Then there was the introduction of Ahmed Musa. Like it or not, Musa is the leading scorer in the team with 15 goals now. For emphasis, Ighalo has only four goals. His blistering pace is always a problem. If he is in the mood, he can be unstoppable. CSKA Moscow found this out many years ago and so converted him from a winger to a forward. He is not required to beat full-backs or swing in crosses. The play is set up to put him in space in a foot race with a defender. His first touch is usually good so inevitably it is CLICK…BANG!….goal. He has pace, movement, a good first touch and good finishing. You would have thought that national team coaches would have taken the CSKA Moscow template or learnt from his performance against Argentina in Brazil 2014. Rohr remembered in time on Friday and he brought those qualities to bear.
Tyrone Ebuehi also showed his quality. Wilfred Ndidi was his usual unobtrusive but decisive self. Leon Balogun and William Troost-Ekong were solid. And Francis Uzoho continues to show why Rohr believes in him. But it must be mentioned that this team continues to gain a reputation as slow starters. Football is a 90-minute game, NOT 45. If you get badly hit in the first half, there are no guarantees you can do enough in the second half to survive. This team MUST seize the initiative and quickly tell the opposition what time it is. They can NOT afford to wait till the second half before they begin to show up against a wounded, desperate and very dangerous Argentina. They must show why and how they deserve to make it to the second round or we will be in trouble.
Having said all this, it is curious that 3-5-2 is now regarded as footballing gospel in Nigeria. The last man who tried to implement it in our national team was Phillipe Troussier. The players and fans conspired against him, calling it “alien football”, “a slap on our footballing intelligence” and an affront to our football culture. He was criminally fired after qualifying us for the France ’98 World Cup and replaced with Bora Milutinovic. The rest is history. It is funny now that Rohr is “bringing sexy back” yet no one is grumbling. Perhaps our footballing intelligence as a nation has evolved and we don’t feel affronted anymore.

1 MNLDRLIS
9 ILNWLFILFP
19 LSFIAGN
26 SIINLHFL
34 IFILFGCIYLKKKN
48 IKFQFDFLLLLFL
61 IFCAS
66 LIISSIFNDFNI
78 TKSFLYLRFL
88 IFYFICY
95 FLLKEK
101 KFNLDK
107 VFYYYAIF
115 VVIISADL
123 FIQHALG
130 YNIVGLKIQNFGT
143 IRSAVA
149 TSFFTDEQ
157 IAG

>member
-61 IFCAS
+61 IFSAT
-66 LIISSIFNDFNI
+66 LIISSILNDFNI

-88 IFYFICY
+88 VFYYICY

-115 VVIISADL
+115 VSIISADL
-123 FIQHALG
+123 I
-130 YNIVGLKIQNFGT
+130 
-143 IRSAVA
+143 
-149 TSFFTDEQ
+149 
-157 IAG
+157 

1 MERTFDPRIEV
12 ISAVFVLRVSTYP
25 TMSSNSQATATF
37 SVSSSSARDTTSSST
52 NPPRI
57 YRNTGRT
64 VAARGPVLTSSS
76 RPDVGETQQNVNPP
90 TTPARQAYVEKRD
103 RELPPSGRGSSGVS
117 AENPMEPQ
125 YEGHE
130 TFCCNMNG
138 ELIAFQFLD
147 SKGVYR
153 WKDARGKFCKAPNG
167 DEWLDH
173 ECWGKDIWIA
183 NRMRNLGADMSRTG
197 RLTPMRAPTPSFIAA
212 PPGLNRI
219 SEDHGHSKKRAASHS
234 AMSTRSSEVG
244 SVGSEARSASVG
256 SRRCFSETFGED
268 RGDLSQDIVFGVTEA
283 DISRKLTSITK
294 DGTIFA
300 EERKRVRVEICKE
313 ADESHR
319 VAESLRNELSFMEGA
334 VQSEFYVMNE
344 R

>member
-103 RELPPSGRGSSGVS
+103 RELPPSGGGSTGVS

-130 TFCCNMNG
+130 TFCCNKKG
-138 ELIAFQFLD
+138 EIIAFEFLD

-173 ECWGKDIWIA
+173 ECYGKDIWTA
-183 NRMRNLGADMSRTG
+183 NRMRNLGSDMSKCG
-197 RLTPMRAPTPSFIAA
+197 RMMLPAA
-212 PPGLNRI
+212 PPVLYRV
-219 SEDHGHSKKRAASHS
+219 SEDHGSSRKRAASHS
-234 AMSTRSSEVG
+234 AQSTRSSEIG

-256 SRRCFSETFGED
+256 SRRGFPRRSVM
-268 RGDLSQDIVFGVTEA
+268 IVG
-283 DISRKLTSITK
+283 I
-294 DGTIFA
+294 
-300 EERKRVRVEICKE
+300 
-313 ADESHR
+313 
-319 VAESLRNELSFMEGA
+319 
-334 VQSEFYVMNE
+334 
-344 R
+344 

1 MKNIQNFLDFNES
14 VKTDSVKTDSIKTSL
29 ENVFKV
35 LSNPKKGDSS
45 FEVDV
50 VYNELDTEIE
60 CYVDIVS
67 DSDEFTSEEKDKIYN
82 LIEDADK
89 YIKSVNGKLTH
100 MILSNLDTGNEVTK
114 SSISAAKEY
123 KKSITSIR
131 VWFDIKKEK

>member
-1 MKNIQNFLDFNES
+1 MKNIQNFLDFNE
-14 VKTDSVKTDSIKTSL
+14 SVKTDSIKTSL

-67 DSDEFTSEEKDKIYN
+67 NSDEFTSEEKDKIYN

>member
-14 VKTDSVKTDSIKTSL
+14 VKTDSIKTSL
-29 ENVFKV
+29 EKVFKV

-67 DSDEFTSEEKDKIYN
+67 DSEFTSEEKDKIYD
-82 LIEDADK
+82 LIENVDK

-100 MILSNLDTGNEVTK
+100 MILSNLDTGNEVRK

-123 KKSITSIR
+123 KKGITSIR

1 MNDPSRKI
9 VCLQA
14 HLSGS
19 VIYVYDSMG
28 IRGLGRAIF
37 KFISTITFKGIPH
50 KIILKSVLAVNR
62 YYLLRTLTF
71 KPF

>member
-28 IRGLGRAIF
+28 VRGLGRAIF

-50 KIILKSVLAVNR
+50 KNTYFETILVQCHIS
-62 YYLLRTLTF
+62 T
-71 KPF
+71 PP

Anyway, I spoke to Herr Rohr over a year ago on a radio programme, SportsZone, and asked him if he ever considered using a back three in the national team going by the enormous pool of players at his disposal which offered incredible tactical flexibility. He said it was something he had long wanted to try but it was not something you could try during the high stakes qualifiers. The players were only available for three or four days training before competitive matches. It was something he would look into in the future when he has more time. This is THE LONGEST time Rohr has spent with this team. Fact. The camping in Uyo, Austria and Essentuki has given him plenty of time to explore new ideas. That tells me that this team is still evolving. Some players will leave, others will be added. In my humble opinion, this team will finally reach full maturity by the 2021 AFCON and 2022 FIFA World Cup. If they continue on this trajectory, they will be a truly formidable unit. But it is off field issues that will decide this. Elections into the Nigeria Football Federation are scheduled for September. All manner of knives are being sharpened and guns being oiled for the looming battle. Metaphorically speaking of course. If this board is defeated, there are no guarantees as to the direction a new board will take. Everything is up in the air at the moment and even Gernot Rohr is not safe.
But we must walk on with the hope in our hearts that Nigerian football MUST ultimately prevail. Let us hope the gladiators remember that. For now, let us support the Super Eagles and hope that they can show A NINETY MINUTE FIGHT against Argentina. That is the clear and present danger. That is all that matters for now.